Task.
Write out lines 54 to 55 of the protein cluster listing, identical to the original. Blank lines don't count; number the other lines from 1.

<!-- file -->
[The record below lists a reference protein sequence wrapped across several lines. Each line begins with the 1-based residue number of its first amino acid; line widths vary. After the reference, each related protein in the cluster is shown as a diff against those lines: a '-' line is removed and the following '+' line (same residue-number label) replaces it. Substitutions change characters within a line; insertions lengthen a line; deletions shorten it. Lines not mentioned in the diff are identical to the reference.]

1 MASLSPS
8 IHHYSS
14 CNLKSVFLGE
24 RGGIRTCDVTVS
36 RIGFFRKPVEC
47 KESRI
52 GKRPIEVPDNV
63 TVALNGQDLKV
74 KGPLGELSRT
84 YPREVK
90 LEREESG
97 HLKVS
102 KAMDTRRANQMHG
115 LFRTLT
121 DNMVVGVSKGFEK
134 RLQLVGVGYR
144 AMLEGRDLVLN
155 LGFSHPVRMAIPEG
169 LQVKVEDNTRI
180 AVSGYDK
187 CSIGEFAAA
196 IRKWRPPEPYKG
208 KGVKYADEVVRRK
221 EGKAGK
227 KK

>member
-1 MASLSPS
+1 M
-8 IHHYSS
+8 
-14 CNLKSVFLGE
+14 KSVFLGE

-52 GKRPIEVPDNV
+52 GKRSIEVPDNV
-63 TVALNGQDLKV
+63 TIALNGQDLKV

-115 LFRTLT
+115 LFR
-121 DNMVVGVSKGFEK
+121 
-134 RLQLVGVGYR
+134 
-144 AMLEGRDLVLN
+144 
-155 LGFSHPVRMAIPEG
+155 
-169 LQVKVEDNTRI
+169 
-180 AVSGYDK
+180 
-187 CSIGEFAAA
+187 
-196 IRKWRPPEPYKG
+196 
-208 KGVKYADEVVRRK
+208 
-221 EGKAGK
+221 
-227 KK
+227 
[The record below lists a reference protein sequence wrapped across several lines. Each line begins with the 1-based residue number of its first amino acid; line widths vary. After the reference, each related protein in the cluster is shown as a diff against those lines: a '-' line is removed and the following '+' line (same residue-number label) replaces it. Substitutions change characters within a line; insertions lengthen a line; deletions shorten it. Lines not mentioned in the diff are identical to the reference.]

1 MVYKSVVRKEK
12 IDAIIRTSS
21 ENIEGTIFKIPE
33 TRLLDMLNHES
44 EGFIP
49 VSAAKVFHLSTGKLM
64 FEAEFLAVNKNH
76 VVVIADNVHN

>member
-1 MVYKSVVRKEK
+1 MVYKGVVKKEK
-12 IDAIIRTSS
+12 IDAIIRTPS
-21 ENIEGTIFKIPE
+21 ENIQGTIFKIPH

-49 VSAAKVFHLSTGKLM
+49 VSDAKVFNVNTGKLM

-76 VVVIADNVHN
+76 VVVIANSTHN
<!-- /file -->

-196 IRKWRPPEPYKG
+196 